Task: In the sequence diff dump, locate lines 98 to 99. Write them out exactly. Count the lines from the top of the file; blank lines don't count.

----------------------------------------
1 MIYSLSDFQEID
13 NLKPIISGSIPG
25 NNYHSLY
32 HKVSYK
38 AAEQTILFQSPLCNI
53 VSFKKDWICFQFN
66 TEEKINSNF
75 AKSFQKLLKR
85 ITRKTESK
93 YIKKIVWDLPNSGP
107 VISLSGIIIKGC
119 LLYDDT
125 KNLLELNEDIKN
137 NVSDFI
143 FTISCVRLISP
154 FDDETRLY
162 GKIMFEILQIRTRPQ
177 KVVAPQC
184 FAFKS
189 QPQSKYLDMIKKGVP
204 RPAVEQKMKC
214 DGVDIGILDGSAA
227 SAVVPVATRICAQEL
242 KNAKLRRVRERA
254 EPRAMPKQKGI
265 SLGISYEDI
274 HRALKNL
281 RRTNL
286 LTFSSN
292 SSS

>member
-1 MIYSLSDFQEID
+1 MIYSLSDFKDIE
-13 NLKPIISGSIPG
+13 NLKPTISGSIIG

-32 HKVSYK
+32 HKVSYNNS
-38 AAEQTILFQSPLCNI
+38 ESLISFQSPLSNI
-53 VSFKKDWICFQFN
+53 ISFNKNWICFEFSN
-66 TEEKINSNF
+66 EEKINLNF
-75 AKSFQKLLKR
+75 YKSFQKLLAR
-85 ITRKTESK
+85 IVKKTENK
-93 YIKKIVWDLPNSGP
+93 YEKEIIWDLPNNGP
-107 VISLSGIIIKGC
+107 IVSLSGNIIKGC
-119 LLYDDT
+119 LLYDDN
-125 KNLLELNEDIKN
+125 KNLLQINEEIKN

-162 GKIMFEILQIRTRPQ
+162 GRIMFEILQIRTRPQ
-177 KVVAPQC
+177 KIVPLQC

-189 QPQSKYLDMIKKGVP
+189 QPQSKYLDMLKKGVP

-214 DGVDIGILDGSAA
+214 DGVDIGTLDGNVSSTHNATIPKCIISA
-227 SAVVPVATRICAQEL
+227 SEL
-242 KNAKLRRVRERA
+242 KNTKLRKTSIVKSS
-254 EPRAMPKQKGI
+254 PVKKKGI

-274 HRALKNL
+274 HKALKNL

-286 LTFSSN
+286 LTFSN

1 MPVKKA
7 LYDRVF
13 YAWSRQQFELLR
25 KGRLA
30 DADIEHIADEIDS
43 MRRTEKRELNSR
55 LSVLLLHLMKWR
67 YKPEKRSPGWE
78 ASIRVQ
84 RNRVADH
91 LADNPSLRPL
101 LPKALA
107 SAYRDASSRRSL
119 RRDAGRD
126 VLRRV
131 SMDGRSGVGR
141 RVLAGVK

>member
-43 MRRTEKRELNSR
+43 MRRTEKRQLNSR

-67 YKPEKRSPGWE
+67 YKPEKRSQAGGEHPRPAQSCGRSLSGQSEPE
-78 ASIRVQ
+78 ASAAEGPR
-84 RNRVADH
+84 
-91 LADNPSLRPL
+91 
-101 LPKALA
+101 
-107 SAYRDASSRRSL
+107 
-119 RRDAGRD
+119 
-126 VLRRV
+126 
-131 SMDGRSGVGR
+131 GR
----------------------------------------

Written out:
-84 RNRVADH
+84 